2006 = 28, 527 infant deaths
       US Fetal Death Rates
           1995 - 2005
  7


 6.5


  6


 5.5


  5


 4.5
      5   6   7   8   9   0   1   2   3   4   5
   199 199 199 199 199 200 200 200 200 200 200


2005, 25,894 Fetal Deaths
            Maternal Mortality
•   569 Maternal Deaths in the US in 2006
•   Rate = 13.3/100,000 live births
•   White Rate = 9.5/100,000
•   Hispanic Rate = 10.5/100,000
•   Black Rate = 32.7/100,000
•   Disparity Ratio for Black to White of 3.5/1
   Total US Deaths of Children
        ages 0 – 19 years

            26%



                                            0 - 1 yr
                                            1 yr - 4 yr
                                    53%
                                            5 yr - 9 yr
                                            10 yr - 14 yr
       7%
                                            15 yr - 19 yr


            5%

                  9%


53,501 Child deaths in 2005, 0 – 19 years
28,440 or 53% are infant under 1
Kansas: Percent of Child Deaths
        by age at Death
             0-1   1 -19-




                            In 2005, 547 Child Deaths
                            0 – 19. 294, or 54% were
                            Infants under one
   Infant mortality rates by maternal
   US, 1996-2005 race/ethnicity




All race categories exclude Hispanics. An infant death occurs within the first year of life.
Source: National Center for Health Statistics, period linked birth/infant death data. Retrieved April 8, 2009, from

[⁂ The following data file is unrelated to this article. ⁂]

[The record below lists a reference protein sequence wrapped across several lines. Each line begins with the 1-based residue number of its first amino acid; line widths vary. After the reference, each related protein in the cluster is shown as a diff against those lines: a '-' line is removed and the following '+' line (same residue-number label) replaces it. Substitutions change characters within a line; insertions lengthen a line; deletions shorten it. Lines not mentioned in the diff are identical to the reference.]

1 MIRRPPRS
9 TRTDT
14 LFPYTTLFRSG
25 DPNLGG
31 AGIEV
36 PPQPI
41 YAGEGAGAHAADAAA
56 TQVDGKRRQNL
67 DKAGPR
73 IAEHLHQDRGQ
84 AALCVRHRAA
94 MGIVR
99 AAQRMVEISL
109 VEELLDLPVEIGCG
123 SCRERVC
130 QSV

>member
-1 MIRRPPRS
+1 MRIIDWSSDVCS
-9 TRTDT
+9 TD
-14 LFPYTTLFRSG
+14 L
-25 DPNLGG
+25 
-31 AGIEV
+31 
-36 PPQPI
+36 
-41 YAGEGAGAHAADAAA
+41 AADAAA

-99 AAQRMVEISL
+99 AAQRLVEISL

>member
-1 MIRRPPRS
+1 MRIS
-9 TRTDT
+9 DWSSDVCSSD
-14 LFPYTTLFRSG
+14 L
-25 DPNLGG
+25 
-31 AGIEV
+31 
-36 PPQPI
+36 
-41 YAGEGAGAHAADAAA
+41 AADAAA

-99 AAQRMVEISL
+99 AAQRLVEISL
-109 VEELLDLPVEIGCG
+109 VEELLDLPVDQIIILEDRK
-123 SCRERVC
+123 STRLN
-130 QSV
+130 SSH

www.marchofdimes.com/peristats.
      Infant mortality rates by maternal
   US, 2005    race/ethnicity




All race categories exclude Hispanics. An infant death occurs within the first year of life.
Source: National Center for Health Statistics, period linked birth/infant death data. Retrieved April 8, 2009, from
www.marchofdimes.com/peristats.
 Neonatal and postneonatal mortality rates
   US, 1960-2005




A neonatal death occurs in the first 28 days of life. A postneonatal death occurs between 28 days and one year of life.
Source: National Center for Health Statistics, period linked birth/infant death data. Retrieved April 8, 2009, from
www.marchofdimes.com/peristats.
       Preterm births among singleton
  US, 2006        deliveries




Preterm is less than 37 completed weeks gestation.
Source: National Center for Health Statistics, final natality data. Retrieved April 8, 2009, from
www.marchofdimes.com/peristats.
     State Rankings for Overall Infant Mortality



•   Mississippi (11.3)                  •   Georgia (8.2)
•   Louisiana (10.1)                    •   Oklahoma (8.1)
•   South Carolina (9.4)                •   West Virginia (8.1)
•   Alabama (9.4)                       •   Indiana (8.0)
•   Delaware (9.0)                      •   Arkansas (7.9)
•   Tennessee (8.9)                     •   Michigan (7.9)
•   North Carolina (8.8)                •   Missouri (7.5)
•   Ohio (8.3)                          •   Virginia (7.5)

                        Kansas (7.4)
                Source: National Kids Count Database
                                         Kansas Infant Mortality:
                                            Black and White
                                                                    Black       White

                              25

                              20
Deaths per 1000 live births




                              15

                              10

                              5

                              0
                                  1      3        5           7           9          1           3           5      7
                               199    199      199         199         199        200         200         200    200


                                             Source: 1995-2007 The Kansas Department of Health and Environment
                                                                       Vital Records